PRESS RELEASES

McLean Hospital Researchers Suggest Cause of Bipolar Disorder

Links Illness with Energy Deficiencies in the Brain

FOR IMMEDIATE RELEASE:
March 03, 2004

CONTACT:
Cindy Lepore
617/855-2110
leporec@mclean.harvard.edu

Belmont, MA - Is bipolar disorder related to an energy deficiency in the brain? Can researchers find ways to stabilize this deficiency in order to help those suffering from the illness? These questions and other issues are addressed in a revolutionary new study (PubMed) from McLean Hospital published in the March 1, 2004 Archives of General Psychiatry.

The study reveals that the mitochondria, cell organelles in the brain important for energy conversion, might not function as effectively in the brains of individuals with bipolar disorder as they do in the brains of controls or those with schizophrenia. The discovery of this dysfunction could have significant implications for the diagnosis and treatment of bipolar disorder, a psychiatric illness characterized by recurrent episodes of depression and mania, which affects nearly 2.3 million adult Americans.

According to the study's lead investigator, Christine Konradi, PhD, mitochondria are the body's "power plants," helping to convert the energy we get from food (glucose) into a form our bodies can use. Much like the way an oil refinery processes crude oil, mitochondria take the raw materials from our nutrients and "refine" them so that our cells can use the energy. However, in individuals with bipolar disorder, something in this energy conversion appears to go awry.

When Konradi, director of McLean Hospital's Neuroplasticity Laboratory, and her colleagues compared gene levels in the brains of 27 subjects with bipolar disorder to those with schizophrenia and to controls, they discovered the genes that make the proteins involved in energy transfer were significantly "down-regulated" in the brains of subjects with bipolar disorder.

"The reduction of these genes indicates that either there are not enough of these 'power plants' in the cells or that these power plants are not efficient," Konradi said. "Our study therefore suggests a causal relationship between bipolar disorder and decreased energy transfer. If this is the case, it could completely refocus our approach to the treatment of bipolar disorder."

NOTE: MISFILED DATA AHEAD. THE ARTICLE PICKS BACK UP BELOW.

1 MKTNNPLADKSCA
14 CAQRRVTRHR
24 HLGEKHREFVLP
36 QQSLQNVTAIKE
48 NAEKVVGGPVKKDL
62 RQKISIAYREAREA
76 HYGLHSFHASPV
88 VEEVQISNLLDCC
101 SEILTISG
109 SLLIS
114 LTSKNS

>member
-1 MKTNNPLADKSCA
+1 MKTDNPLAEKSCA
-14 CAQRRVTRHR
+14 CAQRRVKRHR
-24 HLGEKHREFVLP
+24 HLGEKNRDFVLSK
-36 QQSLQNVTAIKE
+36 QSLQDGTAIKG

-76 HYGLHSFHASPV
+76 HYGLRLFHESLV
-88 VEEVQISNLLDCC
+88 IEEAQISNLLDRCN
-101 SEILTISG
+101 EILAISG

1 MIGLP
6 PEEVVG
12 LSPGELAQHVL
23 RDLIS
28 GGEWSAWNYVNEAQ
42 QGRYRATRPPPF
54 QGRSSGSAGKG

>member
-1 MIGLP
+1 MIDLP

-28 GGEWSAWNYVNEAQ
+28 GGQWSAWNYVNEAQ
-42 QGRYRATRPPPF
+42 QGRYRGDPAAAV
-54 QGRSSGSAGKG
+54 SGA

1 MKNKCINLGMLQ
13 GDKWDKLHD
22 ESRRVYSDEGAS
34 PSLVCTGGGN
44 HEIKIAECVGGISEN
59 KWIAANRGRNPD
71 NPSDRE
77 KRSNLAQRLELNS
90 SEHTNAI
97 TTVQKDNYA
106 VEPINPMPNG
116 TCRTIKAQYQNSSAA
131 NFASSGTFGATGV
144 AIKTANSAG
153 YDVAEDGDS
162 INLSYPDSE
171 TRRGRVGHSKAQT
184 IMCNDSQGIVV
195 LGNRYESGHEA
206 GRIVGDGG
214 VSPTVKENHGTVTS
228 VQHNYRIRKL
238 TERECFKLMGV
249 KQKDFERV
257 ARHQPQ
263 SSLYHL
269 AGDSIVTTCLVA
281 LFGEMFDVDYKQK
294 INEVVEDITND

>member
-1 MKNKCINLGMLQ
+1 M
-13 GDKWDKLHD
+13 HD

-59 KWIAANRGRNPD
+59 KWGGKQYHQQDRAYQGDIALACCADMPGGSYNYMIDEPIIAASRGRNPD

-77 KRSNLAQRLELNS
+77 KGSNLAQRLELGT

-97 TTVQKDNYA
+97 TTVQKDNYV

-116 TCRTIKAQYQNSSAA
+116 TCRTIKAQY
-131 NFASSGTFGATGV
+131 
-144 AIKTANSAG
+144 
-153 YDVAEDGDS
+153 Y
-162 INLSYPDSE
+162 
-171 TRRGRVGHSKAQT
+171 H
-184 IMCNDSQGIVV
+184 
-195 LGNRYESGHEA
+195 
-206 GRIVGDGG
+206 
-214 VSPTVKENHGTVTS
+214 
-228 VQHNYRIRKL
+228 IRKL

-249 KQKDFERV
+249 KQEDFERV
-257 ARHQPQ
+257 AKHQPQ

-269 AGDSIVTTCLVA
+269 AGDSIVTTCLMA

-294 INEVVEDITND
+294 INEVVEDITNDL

Konradi's research concentrated primarily on the hippocampus, one of the brain areas indicated in bipolar disorder. Energy deficits were also evident in the brain's cortex.

While bipolar disorder affects nearly 2.3 million adult Americans, little is known about the disease's etiology or function. Studies indicate a hereditary component, but no gene or gene expression has been linked conclusively to the illness. Because it indicates decreased levels of mitochrondrial genes, the McLean study provides further evidence that the abnormal expression of genes involved in energy metabolism is closely related to bipolar disorder.

"Our hope is that this research will attract the pharmaceutical industry to explore new treatment approaches," Konradi said. "While there are many diseases related to mitochondrial dysfunction, they are so rare that there is little incentive to fund research. But bipolar disorder affects a huge population. If drug companies can support efforts to stabilize energy conversion in these individuals, we could potentially help millions of people."

McLean Hospital maintains the largest research program of any private psychiatric hospital in the nation. It is the largest psychiatric clinical care, research and teaching facility of Harvard Medical School, an affiliate of Massachusetts General Hospital and a member of Partners HealthCare.

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